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Measures for helping Mekong Delta farmers break the stranglehold of rice paddy

According to Prof. Vo Tong Xuan, honorary rector of Nam Can Tho University, to spur the Mekong Delta's development, the  Government should implement the regional planning in a concrete way in line with natural conditions.


Prof. Vo Tong Xuan, honorary rector of Nam Can Tho University, argued that the designation of GDP from top down using ton of rice as the unit has forced many farmers in the Mekong Delta to only cultivate rice paddy rather than planting other crops or raising livestock. The farmers have therefore not been able to escape the iron grip of rice paddy cultivation.

A paddy field in the Mekong Delta. - SGT Photo: Trung Chanh

The above argument was cited by Prof. Vo Tong Xuan during a workshop entitled “The Mekong Delta: Being in Harmony with Natural Conditions to Overcome Pandemic” held recently. 

Caught in the “rice paddy stranglehold”

According to Prof. Xuan, the stranglehold dubbed “rice paddy” is the designation of GDP (gross domestic product) from higher authorities—who employ rice, instead of the local currency, as the unit—has prompted quite a few local officials to force farmers to grow only rice, instead of other crops, or farm animals.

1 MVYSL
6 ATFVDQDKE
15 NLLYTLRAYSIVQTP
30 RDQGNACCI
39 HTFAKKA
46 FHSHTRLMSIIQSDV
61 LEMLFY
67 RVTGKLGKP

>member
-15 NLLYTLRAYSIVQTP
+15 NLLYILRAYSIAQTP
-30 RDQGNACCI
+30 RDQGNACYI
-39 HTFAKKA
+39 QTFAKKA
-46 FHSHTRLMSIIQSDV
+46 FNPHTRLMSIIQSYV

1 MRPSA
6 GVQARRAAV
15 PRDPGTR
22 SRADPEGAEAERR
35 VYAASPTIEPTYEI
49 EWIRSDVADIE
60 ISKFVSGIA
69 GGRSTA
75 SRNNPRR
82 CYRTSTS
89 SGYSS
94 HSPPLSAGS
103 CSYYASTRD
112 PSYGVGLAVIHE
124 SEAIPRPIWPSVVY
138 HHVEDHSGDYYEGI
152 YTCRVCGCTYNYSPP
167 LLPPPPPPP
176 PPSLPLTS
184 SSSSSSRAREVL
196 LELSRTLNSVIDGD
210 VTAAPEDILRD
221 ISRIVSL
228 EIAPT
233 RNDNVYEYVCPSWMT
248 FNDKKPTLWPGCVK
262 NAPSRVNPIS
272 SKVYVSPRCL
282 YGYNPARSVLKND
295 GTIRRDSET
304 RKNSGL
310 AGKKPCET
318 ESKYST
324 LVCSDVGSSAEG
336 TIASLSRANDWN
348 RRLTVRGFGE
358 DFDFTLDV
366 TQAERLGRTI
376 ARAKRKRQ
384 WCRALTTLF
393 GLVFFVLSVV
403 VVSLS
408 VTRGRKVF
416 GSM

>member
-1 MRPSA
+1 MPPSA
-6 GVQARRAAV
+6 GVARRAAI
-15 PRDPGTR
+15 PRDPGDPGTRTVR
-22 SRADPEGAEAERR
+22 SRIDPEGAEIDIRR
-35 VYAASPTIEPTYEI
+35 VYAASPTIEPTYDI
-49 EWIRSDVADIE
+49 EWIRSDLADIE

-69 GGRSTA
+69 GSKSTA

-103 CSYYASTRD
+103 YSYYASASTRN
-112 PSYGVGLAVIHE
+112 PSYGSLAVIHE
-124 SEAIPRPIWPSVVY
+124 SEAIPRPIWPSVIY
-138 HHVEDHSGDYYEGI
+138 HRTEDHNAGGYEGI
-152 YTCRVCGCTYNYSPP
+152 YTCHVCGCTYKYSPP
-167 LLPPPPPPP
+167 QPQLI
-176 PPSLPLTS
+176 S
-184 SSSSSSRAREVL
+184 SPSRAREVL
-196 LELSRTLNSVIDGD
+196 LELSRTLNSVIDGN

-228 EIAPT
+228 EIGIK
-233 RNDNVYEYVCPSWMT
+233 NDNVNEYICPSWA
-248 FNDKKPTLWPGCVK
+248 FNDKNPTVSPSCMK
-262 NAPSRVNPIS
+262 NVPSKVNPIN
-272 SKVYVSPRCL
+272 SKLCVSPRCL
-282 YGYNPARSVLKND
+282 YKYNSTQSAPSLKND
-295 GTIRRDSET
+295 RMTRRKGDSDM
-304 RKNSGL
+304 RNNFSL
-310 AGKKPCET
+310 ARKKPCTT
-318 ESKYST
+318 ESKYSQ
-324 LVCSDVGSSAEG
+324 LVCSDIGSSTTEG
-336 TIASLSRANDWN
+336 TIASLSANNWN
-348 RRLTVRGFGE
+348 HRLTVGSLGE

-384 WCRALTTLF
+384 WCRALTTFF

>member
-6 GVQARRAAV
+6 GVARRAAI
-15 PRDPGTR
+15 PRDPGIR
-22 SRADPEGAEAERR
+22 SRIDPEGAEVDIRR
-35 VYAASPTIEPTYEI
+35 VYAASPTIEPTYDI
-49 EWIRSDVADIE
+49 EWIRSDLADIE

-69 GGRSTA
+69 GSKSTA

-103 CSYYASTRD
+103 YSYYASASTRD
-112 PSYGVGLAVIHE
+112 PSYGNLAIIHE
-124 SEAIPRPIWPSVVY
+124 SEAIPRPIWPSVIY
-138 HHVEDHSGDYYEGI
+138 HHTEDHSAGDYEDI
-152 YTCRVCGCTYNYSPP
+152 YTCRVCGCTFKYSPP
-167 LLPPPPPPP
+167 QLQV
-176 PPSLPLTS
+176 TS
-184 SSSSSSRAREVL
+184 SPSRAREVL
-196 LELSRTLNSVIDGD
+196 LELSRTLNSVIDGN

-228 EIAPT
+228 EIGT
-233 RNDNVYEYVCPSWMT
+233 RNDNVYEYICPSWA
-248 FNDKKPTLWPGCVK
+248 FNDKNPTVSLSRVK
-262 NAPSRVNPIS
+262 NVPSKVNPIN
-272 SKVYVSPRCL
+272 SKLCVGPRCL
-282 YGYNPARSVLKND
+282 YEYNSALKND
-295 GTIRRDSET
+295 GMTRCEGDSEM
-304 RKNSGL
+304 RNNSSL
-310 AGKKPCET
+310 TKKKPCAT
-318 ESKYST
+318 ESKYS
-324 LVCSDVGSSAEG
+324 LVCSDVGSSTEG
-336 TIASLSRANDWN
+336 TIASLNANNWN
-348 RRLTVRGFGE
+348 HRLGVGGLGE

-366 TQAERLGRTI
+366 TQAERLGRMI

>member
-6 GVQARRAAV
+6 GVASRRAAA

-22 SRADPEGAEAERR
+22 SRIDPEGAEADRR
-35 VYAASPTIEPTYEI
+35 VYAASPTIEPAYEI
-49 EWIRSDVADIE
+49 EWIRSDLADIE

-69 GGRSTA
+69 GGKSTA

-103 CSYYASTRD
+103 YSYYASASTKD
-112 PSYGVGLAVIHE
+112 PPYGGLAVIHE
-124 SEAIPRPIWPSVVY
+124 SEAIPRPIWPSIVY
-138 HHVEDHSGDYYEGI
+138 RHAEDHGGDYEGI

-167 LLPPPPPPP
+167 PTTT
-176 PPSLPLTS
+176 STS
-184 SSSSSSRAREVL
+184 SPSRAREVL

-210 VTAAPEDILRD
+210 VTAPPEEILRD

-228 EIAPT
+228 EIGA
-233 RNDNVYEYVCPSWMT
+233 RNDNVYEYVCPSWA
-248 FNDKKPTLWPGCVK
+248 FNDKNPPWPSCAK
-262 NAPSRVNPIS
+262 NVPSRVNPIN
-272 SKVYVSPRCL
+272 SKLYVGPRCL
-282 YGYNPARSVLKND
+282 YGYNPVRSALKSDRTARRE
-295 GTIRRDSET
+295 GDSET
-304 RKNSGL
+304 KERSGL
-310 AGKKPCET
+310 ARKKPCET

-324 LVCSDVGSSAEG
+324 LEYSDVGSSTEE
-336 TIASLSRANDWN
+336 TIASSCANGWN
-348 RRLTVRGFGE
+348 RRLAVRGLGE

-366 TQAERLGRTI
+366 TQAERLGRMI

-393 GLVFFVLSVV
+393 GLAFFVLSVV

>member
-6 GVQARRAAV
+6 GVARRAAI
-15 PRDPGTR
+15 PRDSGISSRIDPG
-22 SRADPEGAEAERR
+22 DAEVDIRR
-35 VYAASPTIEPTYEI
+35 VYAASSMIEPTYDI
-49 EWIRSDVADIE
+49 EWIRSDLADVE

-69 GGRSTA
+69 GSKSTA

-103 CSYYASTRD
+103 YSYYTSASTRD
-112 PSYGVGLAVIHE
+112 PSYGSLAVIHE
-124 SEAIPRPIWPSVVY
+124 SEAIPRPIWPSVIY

Mr. Xuan said many local officials agree that such an assignment is a “stranglehold” on the delta’s farmers.

“I went to coastal localities, such as Bac Lieu, where rice paddy in the dry season was dying because of water shortage,” Mr. Xuan told the audience. “But the farmers nearby who raised shrimp were so happy. Although they lived in adjacent places, some were happy while others were miserable. Some families were allowed to raise shrimp in a district that had to grow rice.”

Sharing the same viewpoint, Dr. Vu Thanh Tu Anh, dean of the Fulbright School of Public Policy and Management (FSPPM) in Vietnam, contended that emphasis on food security has prompted authorities and farmers to maintain a [big] area of rice for a long time despite difficulties brought about by climate change. As a result, public investment was used to build dykes preventing saltwater intrusion instead of traffic infrastructure. Meanwhile, natural resources—including fresh water and alluvial soil—were overexploited because three crops were planted during a year on large farm acreage. Worse, the abuse of fertilizers, chemicals and underground water has led to land sinks.